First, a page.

A farmer attending to a coffee bush in his farm. PHOTO. FILE

All is set for the Coffee Stakeholders Conference that will be hosted by Deputy president Rigathi Gachagua in Meru starting Thursday.

The three-day conference at Three Steers Hotel will bring together county governors, national government officials, farmers and coffee sector players to come up with key reforms for the sub sector.

DP Gachagua has been spearheading reforms in coffee and tea and has promised to pluck out cartels who are said to be impoverishing the farmer.

The conference is being held in Meru at a time farmers say they were short changed when the government took over Kenya Planters’ Cooperative Union (KPCU) where their shares are held.

Appealed to the government to hand over the New KPCU mill

The coffee farmers have appealed to the government to hand over the New KPCU mill to them since they contributed shares worth Sh600 million to the defunct KPCU.

Officials during a visit at KPCU mill in a past event. Meru farmers want government to give back new KPCU

Meru County is one of the major coffee producers in the country and farmers were among the first Africans to grow coffee when the colonialists, in 1933, allowed an experiment of coffee cultivation in Kisii, Embu and Meru.

Since then, coffee has contributed to major developments in Meru until production dropped in the 1970s.

The conference comes amid high expectations among farmers that the government would fix coffee production and marketing challenges.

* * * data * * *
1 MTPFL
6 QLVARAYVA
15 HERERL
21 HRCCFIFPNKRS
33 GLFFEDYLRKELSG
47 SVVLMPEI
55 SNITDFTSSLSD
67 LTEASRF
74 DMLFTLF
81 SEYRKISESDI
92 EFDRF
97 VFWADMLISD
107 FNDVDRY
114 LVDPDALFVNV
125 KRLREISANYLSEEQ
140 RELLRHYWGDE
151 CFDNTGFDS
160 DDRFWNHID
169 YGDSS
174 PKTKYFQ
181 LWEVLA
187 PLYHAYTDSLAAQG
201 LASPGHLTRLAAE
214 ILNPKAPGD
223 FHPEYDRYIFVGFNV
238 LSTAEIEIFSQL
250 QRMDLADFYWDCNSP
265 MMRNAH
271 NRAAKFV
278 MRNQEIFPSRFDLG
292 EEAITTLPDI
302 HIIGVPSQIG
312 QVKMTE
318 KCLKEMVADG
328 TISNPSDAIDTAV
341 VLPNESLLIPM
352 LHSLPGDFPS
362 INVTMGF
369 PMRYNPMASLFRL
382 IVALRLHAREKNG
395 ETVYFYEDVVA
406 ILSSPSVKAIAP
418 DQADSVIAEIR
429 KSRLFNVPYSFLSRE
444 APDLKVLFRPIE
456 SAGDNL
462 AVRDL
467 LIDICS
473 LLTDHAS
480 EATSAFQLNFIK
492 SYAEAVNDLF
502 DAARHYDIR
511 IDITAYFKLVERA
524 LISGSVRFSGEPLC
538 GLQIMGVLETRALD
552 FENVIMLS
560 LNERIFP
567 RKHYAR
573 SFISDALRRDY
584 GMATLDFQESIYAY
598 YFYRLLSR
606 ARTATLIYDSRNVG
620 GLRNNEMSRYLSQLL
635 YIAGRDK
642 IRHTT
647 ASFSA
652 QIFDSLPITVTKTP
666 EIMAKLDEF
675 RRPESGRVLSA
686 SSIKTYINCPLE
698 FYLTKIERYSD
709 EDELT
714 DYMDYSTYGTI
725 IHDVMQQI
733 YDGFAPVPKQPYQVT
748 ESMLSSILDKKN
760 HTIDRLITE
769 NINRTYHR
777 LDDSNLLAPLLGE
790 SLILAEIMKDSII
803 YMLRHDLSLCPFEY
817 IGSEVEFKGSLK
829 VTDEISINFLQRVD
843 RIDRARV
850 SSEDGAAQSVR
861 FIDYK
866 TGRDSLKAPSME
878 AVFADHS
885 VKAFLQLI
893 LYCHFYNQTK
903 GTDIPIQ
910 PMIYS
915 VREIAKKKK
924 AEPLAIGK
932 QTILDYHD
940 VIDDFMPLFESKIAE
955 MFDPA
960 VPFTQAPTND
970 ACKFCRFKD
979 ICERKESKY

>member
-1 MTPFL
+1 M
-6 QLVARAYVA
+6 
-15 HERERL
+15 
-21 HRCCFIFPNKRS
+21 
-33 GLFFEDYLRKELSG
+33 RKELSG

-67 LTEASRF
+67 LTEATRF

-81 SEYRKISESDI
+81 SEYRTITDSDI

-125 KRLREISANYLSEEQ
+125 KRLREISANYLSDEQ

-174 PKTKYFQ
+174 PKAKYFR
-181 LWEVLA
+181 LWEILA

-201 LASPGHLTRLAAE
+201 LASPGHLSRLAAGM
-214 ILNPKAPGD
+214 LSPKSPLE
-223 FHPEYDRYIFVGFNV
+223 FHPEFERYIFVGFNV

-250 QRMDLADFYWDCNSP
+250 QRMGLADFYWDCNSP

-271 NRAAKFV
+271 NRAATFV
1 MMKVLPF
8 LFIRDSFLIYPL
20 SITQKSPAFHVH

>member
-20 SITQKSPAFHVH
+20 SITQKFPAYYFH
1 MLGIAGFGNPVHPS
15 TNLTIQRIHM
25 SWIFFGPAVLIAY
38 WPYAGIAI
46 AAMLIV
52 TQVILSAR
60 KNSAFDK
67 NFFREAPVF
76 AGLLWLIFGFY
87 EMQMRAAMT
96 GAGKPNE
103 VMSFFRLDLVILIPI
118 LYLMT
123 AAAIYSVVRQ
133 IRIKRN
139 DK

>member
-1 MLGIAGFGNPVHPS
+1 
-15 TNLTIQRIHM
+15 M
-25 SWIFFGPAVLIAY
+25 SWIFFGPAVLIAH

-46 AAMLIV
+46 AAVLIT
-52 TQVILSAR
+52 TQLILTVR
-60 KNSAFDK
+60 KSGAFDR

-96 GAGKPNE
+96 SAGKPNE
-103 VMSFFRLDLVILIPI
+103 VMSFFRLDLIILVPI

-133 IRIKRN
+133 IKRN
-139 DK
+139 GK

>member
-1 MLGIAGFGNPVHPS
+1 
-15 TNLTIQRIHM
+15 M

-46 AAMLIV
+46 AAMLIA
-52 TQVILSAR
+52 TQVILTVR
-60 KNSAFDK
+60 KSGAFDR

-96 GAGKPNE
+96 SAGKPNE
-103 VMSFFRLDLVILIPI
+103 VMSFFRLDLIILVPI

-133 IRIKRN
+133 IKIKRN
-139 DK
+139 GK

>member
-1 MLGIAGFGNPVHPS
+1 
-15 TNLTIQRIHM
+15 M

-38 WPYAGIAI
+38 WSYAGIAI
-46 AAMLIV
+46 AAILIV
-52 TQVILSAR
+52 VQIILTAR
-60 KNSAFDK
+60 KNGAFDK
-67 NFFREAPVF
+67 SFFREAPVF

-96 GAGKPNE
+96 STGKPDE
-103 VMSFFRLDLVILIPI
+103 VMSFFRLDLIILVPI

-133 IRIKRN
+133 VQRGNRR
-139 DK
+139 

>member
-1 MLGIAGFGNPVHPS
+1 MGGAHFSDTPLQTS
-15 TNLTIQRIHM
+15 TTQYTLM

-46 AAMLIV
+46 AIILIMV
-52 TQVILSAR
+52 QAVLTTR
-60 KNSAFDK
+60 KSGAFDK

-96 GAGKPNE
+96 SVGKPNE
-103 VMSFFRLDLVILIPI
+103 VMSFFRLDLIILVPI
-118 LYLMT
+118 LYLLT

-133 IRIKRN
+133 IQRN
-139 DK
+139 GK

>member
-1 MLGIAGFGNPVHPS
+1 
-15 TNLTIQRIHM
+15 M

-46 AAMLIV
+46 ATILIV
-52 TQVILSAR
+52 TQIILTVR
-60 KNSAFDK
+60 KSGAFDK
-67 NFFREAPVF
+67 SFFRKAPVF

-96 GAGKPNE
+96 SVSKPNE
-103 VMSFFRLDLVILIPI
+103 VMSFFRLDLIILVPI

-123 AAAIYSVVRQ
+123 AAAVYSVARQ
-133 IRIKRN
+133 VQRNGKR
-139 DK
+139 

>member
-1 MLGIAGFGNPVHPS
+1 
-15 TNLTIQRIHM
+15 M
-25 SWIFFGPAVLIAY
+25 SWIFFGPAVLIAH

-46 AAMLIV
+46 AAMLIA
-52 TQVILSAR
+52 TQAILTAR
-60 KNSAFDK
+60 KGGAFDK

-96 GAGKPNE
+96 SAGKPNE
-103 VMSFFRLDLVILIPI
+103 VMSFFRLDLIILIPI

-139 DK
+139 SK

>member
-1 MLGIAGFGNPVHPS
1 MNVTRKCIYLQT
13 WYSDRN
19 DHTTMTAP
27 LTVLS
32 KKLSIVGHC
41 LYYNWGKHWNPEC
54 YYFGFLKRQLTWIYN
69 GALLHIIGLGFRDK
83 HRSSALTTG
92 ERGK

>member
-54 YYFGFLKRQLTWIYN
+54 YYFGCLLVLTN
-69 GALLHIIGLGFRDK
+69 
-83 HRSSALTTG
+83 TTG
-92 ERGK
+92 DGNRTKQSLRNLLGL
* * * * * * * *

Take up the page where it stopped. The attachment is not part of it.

According to coffee cooperative leaders in Meru, key expectations from the conference include commitment by the government to provide coffee inputs subsidy, provision of extension officers, rehabilitation of coffee factories, timely payment of farmers, as well as opening up of the lucrative coffee market.

According to Meru Central Coffee Cooperative Union (MCCCU) Chairman Ephantus Majau, they expect the government to commit to enforcement of the Coffee regulations 2019 which introduced a raft of reforms in the sub sector.

“As a cooperative movement across the country, we are in support of the coffee regulations 2019 because they favour the farmer. It regulates the management of coffee proceeds to ensure the farmer is paid in time. It also allows societies to sell their coffee directly without going to the auction,” Majau said.

He said another expectation farmers have of the DP Gachagua led conference include introduction of guaranteed minimum return for coffee.

“Currently, farmers do not know how much they will earn from their coffee. A guaranteed minimum return should take into consideration the production cost.”

“Another reform we want is to have clarity on ownership of the coffee after the farmer gives it to the factory. Currently, the coffee belongs to the farmer until it is sold at the auction. This exposes the farmer to many risks.”

“There is a need for a change where the farmer is paid at least 80 percent as they wait for the sale. The balance and any extra income can be paid after the sale,” he suggested.

The MCCCU chairman also said the ministry of agriculture should empower coffee unions to access subsidised farm inputs on behalf of farmers.

“Since coffee is a key foreign income earner, we expect the government to also get actively involved in looking for markets,” Majau said.


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